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SpaceX Crew-3 Mission to Set Records for Youngest, Oldest Station Residents

Kayla Barron participates in Extravehicular Activity (EVA) training in the waters of the Neutral Buoyancy Laboratory (NBL) in late 2018. Photo Credit: NASA

Monday’s announcement by NASA that “Artemis Team” member Kayla Barron will fill the fourth and final seat aboard the Crew-3 mission later this fall produces an unusual combination of records for the next U.S. piloted voyage to the International Space Station (ISS).



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ULA Kicks Off Busy Atlas V Manifest with SBIRS GEO-5 Launch

A United Launch Alliance Atlas V ‘421’ rocket lifts off with SBIRS GEO-5 for the U.S Space Force on May 18, 2021. Photo: Mike Killian / AmericaSpace.com

Following a one-day scrub due to an “anomalous ground system data” response, United Launch Alliance (ULA) has successfully despatched its first Atlas V mission of 2021. Liftoff of the “Mighty Atlas”—flying in its “421” configuration, with a 13-foot-diameter (4-meter) payload fairing, two strap-on boosters and a single-engine Centaur upper stage—occurred at 1:37 p.m. EDT Tuesday from storied Space Launch Complex (SLC)-41 at Cape Canaveral Space Force Station, Fla. The booster successfully lofted the fifth Space-Based Infrared System (SBIRS GEO-5), which adds combat-readiness to a current four-satellite network of advanced missile early-warning sentinels at geostationary altitude.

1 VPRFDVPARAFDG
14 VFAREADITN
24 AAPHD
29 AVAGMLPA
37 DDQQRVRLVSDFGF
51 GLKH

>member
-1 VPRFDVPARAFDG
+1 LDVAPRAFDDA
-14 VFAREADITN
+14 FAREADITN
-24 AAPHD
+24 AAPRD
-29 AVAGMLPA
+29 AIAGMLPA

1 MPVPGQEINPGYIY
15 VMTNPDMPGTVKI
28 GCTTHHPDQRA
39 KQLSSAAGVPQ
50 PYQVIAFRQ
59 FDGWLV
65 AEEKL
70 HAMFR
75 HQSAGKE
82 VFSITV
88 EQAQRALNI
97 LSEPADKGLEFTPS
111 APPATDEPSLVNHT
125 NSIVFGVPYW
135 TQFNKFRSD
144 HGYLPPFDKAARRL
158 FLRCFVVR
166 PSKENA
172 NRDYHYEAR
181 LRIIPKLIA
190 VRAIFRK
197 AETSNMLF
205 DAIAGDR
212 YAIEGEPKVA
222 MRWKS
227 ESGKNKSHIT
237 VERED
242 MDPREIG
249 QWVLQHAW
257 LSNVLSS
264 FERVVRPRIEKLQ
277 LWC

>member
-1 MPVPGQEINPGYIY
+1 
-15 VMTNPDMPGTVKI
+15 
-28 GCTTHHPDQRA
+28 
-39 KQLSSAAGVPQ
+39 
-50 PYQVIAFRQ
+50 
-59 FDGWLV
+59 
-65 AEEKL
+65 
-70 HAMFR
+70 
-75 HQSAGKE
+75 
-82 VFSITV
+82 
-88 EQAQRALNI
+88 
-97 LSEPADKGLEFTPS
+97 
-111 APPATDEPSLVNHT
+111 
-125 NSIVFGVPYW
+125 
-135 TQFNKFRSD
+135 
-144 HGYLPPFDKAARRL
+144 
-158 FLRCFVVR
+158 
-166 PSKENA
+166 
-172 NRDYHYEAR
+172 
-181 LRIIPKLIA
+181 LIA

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Watch LIVE: Atlas V to Launch Missile Defense 'SBIRS GEO 5' Mission from Cape Canaveral Today